Involvement of the OFG in reward pathways plays a role in the learning of spatial relationships through parietal connections.13,45 These connections can explain why the perception of reward is proportional to an individual’s distance from a target.32 These relationships fit with accepted views of the OFC as a center for evaluation control.46 However, this functional relationship is subtle, and it is difficult to appreciate clinically, as lesions of the parietal lobe can have countless manifestations.

Orbitofrontal Cortex and Emotion

We elected to study the laterality of the fiber bundle connecting the OFG to the thalamus, as this connection seems to be the most critical in executive functioning. Proximal connections between the thalamus and OFC and the anterior cingulate and OFC have been the subject of many animal studies.2,21,24 These connections have been extensively linked to cognition, memory, and emotion.5 Projections from the mediodorsal thalamus in particular have an established role in emotion and reward linked to decision making.39 These tracts have been studied in a number of psychological processes.51,53,54 Well-known examples include a link between treating epilepsy of the OFC and reversible antisocial behavior.51 There is also a link between schizophrenia and tract abnormalities connecting the OFC to the anterior cingulate cortex.38,46,53 Many behavioral/emotional disturbances make sense within the context of the OFC as important for evaluation control.46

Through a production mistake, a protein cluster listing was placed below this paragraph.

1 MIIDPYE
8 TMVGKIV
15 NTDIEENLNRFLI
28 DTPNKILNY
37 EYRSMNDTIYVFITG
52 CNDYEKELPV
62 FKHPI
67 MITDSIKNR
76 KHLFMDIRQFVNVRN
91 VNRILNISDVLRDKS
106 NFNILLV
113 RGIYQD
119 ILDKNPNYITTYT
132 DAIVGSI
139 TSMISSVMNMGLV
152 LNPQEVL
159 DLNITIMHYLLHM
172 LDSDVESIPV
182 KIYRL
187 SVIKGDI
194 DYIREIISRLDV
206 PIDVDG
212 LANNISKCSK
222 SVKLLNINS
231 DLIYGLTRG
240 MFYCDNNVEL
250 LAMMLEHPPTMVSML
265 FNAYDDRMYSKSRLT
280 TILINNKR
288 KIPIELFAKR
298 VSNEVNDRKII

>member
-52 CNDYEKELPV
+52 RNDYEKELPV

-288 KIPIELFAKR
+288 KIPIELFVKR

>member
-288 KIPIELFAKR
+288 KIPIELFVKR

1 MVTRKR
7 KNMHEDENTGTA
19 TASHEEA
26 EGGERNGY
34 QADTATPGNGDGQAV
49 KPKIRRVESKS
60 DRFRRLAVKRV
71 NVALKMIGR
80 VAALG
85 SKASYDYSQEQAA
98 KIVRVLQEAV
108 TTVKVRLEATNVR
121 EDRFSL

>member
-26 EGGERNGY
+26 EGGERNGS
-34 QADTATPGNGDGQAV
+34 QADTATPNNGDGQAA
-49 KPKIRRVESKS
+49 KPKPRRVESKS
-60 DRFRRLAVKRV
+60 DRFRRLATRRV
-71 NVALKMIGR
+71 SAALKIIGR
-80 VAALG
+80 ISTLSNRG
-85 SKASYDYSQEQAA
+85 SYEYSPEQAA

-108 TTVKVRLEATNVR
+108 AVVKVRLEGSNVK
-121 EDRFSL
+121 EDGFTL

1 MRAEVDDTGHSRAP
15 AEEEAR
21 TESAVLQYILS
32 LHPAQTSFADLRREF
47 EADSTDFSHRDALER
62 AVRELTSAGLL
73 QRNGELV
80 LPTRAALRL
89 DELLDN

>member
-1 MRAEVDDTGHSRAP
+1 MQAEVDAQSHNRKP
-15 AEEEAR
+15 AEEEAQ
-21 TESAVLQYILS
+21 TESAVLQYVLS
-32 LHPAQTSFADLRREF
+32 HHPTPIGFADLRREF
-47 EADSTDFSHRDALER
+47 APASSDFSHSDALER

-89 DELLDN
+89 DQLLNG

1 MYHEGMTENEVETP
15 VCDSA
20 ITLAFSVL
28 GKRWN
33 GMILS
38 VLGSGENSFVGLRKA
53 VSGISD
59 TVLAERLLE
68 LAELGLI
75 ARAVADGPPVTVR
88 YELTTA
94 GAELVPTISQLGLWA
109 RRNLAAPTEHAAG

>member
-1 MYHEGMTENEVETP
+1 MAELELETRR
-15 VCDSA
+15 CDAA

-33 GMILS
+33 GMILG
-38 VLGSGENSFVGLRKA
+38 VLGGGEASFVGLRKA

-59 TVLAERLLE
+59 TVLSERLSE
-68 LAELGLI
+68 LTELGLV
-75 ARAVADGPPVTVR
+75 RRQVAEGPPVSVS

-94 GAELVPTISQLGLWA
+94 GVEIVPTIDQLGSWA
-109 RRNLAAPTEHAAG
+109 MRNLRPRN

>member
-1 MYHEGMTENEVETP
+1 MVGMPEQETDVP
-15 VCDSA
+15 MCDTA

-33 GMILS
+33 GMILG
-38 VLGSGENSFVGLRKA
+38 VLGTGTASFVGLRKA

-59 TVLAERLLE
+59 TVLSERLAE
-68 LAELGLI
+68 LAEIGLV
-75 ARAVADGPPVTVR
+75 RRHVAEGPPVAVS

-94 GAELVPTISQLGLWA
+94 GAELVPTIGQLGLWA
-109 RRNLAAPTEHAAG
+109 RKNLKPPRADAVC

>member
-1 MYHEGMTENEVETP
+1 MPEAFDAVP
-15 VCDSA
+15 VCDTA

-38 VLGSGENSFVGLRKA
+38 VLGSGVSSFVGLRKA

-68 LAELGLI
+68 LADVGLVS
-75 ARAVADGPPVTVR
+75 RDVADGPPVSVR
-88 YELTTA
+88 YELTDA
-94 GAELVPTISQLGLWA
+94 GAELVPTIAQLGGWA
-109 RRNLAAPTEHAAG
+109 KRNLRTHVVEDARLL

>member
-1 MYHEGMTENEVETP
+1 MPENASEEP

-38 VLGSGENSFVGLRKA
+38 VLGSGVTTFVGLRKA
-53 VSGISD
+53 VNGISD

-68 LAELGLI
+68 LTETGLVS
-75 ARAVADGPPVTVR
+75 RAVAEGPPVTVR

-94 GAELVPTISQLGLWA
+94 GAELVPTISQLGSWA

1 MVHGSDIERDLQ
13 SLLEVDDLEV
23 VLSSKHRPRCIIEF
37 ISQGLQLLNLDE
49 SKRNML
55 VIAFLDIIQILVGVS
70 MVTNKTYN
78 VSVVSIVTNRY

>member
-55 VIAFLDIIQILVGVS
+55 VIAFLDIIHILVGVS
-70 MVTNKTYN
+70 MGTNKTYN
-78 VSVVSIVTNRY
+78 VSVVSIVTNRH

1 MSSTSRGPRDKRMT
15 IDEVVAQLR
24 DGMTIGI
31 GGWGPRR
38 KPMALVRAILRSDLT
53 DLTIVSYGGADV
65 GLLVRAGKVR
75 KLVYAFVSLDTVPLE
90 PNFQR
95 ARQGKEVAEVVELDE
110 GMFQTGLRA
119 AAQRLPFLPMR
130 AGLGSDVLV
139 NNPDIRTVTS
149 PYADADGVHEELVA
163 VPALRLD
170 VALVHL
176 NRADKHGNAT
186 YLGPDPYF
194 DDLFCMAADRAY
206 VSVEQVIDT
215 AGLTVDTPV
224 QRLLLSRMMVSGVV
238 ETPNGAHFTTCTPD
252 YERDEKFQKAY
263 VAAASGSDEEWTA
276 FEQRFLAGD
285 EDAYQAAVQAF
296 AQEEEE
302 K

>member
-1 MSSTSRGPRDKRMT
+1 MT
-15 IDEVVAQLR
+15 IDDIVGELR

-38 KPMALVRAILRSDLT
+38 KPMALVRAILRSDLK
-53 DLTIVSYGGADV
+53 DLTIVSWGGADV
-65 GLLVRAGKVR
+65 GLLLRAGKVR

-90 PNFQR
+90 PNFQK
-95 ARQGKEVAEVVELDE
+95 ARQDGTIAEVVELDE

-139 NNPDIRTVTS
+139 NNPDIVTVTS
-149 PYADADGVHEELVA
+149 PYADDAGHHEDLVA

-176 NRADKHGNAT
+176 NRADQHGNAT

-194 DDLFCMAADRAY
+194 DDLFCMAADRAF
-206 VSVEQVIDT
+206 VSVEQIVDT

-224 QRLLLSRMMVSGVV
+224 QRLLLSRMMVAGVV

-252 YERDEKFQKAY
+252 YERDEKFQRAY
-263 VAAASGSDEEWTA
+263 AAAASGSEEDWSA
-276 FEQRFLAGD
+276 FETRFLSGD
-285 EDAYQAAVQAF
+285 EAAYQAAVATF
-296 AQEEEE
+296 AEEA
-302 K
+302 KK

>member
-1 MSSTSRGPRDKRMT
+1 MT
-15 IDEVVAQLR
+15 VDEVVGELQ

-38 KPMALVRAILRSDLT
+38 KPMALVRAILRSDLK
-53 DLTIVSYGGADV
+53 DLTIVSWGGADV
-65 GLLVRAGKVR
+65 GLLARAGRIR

As a whole, this network has been used in the treatment of several conditions. For instance, disconnecting tracts from the thalamus to the OFC has been successful in treating obsessive-compulsive disorder (OCD) with subcaudate tractotomy.22,57 Deep brain stimulation has also been successful in treating OCD,41 likely by acting on connections of the OFC to the thalamus in the ventral capsule/ventral striatum region.34